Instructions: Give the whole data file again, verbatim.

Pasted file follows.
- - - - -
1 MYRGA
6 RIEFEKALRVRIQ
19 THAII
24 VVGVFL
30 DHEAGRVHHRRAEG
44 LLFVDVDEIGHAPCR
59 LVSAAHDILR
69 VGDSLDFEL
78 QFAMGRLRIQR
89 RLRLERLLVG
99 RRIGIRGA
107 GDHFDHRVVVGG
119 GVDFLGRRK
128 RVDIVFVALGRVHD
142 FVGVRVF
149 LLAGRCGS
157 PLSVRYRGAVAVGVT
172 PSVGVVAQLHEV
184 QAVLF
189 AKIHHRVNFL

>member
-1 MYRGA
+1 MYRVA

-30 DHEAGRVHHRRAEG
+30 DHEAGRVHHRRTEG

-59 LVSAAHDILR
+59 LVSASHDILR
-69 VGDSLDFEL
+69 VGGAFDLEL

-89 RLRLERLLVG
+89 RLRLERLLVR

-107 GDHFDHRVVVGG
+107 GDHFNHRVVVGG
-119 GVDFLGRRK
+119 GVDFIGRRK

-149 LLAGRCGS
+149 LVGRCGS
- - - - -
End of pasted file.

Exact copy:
1 MYRGA
6 RIEFEKALRVRIQ
19 THAII
24 VVGVFL
30 DHEAGRVHHRRAEG
44 LLFVDVDEIGHAPCR
59 LVSAAHDILR
69 VGDSLDFEL
78 QFAMGRLRIQR
89 RLRLERLLVG
99 RRIGIRGA
107 GDHFDHRVVVGG
119 GVDFLGRRK
128 RVDIVFVALGRVHD
142 FVGVRVF
149 LLAGRCGS
157 PLSVRYRGAVAVGVT
172 PSVGVVAQLHEV
184 QAVLF
189 AKIHHRVNFL

>member
-1 MYRGA
+1 MYRVA

-30 DHEAGRVHHRRAEG
+30 DHEAGRVHHRRTEG

-59 LVSAAHDILR
+59 LVSASHDILR
-69 VGDSLDFEL
+69 VGGAFDLEL

-89 RLRLERLLVG
+89 RLRLERLLVR

-107 GDHFDHRVVVGG
+107 GDHFNHRVVVGG
-119 GVDFLGRRK
+119 GVDFIGRRK

-149 LLAGRCGS
+149 LVGRCGS